• Shall I tell you what makes love so dangerous? 'Tis the too high idea we are apt to form of it.

    • Ninon de Lenclos,
    • c. 1695, in M. Lincoln Schuster, The World's Great Letters ()
  • Love without desire is a delusion: it does not exist in nature.

    • Ninon de Lenclos,
    • in J. De Finod, ed., A Thousand Flashes of French Wit, Wisdom, and Wickedness ()
  • Love never dies of starvation, but often of indigestion.

  • It requires infinitely a greater genius to make love, than to make war.

    • Ninon de Lenclos,
    • in Mrs. Griffith, trans., The Memoirs of Ninon de L'Enclos, vol. 2 ()
  • ... we learn through what we love to love the world — / which might be all that we are here to do.

  • Ah! mon Dieu! how the mind shrinks by loving! it is true that the soul does not, but what can one do with a soul?

    • Julie de Lespinasse,
    • 1773, in Katharine Prescott Wormeley, trans., Letters of Mlle. de Lespinasse ()
  • Oh! you shall see how well I know how to love! I can only love; I know only how to love! With moderate faculties, we can yet do much when we center them on a single object.

    • Julie de Lespinasse,
    • 1773, in Katharine Prescott Wormeley, trans., Letters of Mlle. de Lespinasse ()
  • It is impossible to repent of love. The sin of love does not exist.

  • If I had to give up my life for anything, it would have to have the resilience of hope, the elation of new literacy, the brilliant life of a field of flowers, the elementary kindness of bread. Nothing short of that. It would have to be something as sure as love.

  • 'In love' is for the romantic. 'Love' for the realist.

  • [Being in love] is something like poetry. Certainly, you can analyze it and expound its various senses and intentions, but there is always something left over, mysteriously hovering between music and meaning.

  • Do I have to give up me to be loved by you?

  • Great souls love, weak souls desire.

    • Juliana Krüdener,
    • in J. De Finod, ed., A Thousand Flashes of French Wit, Wisdom, and Wickedness ()
  • Love is a symbol of eternity. It wipes out all sense of time, destroying all memory of a beginning and all fear of an end.

  • Love is the emblem of eternity; it confounds all notion of time; effaces all memory of beginning, all fear of an end.

  • Love is the whole history of a woman's life, it is but an episode in a man's.

  • Love is above the laws, above the opinion of men; it is the truth, the flame, the pure element, the primary idea of the moral world.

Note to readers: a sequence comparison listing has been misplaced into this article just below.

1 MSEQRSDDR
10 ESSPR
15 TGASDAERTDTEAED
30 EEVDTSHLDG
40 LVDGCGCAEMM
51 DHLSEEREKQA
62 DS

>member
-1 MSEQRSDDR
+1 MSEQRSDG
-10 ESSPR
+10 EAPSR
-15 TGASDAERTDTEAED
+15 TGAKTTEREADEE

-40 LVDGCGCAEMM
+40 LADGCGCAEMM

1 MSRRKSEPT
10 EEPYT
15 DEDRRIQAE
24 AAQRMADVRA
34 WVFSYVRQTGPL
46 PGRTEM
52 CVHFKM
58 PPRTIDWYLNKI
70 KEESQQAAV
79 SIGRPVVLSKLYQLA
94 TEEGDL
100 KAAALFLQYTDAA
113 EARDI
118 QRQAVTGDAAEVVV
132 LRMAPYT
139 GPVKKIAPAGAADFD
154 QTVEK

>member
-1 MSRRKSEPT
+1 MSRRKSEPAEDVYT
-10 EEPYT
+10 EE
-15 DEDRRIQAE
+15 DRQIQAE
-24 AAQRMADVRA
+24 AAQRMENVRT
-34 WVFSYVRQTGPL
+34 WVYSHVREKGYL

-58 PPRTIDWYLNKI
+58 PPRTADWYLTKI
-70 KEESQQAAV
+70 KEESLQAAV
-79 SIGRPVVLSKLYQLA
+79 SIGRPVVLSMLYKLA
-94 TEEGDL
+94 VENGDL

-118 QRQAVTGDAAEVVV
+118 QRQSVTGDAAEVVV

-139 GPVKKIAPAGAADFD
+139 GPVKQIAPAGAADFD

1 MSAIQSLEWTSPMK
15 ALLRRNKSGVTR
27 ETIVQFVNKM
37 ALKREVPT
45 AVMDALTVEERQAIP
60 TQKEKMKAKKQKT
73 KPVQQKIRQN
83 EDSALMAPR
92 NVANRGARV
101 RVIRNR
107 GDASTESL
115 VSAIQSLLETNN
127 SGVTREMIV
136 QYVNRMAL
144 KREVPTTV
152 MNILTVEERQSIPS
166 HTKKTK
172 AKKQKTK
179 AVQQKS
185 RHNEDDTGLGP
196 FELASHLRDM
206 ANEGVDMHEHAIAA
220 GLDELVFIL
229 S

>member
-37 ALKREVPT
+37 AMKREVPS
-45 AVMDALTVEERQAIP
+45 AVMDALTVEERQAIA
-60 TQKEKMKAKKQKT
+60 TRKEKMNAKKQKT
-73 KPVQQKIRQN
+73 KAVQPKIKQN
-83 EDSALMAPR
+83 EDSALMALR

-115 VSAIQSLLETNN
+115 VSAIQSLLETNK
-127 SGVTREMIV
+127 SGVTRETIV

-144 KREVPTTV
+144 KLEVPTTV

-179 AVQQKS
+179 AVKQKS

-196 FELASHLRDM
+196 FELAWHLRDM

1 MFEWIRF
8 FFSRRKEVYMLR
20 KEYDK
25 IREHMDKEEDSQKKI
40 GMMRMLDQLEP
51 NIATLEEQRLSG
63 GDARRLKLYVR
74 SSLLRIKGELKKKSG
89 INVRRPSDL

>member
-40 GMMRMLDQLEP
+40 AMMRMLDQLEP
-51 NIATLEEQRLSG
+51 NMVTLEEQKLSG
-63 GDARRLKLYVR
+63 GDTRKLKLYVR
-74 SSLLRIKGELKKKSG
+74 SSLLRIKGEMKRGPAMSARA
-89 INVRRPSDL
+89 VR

• Unhappy love freezes all our affections: our own souls grow inexplicable to us. More than we gained while we were happy we lose by the reverse.

  • What is love, if it can calculate and provide against its own decay?

  • Never, never have I been loved as I love others!

    • Madame de Staël,
    • 1786, in Lydia Maria Child, Memoirs of Madame de Staël and of Madame Roland ()
  • In matters of the heart, nothing is true except the improbable.

    • Madame de Staël,
    • letter (1810), in J. Christopher Herold, Mistress to an Age: A Life of Madame de Staël ()
  • We cease loving ourselves when no one loves us.

    • Madame de Staël,
    • in C. A. Sainte-Beuve, "Madame de Staël" (1835), Portraits of Women ()
  • I have loved and been loved; all the rest is background music.

  • Oh Love! that stronger art than wine, / Pleasing delusion, witchery divine, / Wont to be priz'd above all wealth, / Disease that has more joys than health; / Tho' we blaspheme thee in our pain, / And of thy tyranny complain, / We all are better'd by thy reign.

    • Aphra Behn,
    • "Song," in Alexander Dyce, ed., Specimens of British Poetesses ()
  • 'Oh, do you remember, my darling...?' / 'I cannot remember,' said he, / 'But was I a succulent starling / When you were the leaf on a tree? / 'And then I turned into a trumpet / And you were the music I played. / And was I a hot buttered crumpet / When you were some fresh marmalade?' / I know I have sat with you often / But cannot remember the place. / I was once an astrologer's coffin / And you were the smile on his face. / 'We're acquainted but never together. / We encounter but never unite, / For I was a spell of bad weather / When you were a Saturday night.'

    • Margaret Mahy,
    • "The Star-Crossed Lovers," Nonstop Nonsense ()